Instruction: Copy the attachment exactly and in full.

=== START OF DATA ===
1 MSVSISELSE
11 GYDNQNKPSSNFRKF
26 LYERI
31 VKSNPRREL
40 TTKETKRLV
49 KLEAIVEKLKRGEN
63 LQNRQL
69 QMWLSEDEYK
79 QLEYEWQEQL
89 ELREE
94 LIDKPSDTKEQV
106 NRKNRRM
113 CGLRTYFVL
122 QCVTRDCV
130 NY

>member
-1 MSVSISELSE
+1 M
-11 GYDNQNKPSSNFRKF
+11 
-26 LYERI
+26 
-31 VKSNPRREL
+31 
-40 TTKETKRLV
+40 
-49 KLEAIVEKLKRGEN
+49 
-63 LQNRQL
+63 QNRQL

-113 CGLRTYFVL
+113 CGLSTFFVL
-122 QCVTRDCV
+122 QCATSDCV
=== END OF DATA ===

1 MSVSISELSE
11 GYDNQNKPSSNFRKF
26 LYERI
31 VKSNPRREL
40 TTKETKRLV
49 KLEAIVEKLKRGEN
63 LQNRQL
69 QMWLSEDEYK
79 QLEYEWQEQL
89 ELREE
94 LIDKPSDTKEQV
106 NRKNRRM
113 CGLRTYFVL
122 QCVTRDCV
130 NY

>member
-1 MSVSISELSE
+1 M
-11 GYDNQNKPSSNFRKF
+11 
-26 LYERI
+26 
-31 VKSNPRREL
+31 
-40 TTKETKRLV
+40 
-49 KLEAIVEKLKRGEN
+49 
-63 LQNRQL
+63 QNRQL

-113 CGLRTYFVL
+113 CGLSTFFVL
-122 QCVTRDCV
+122 QCATSDCV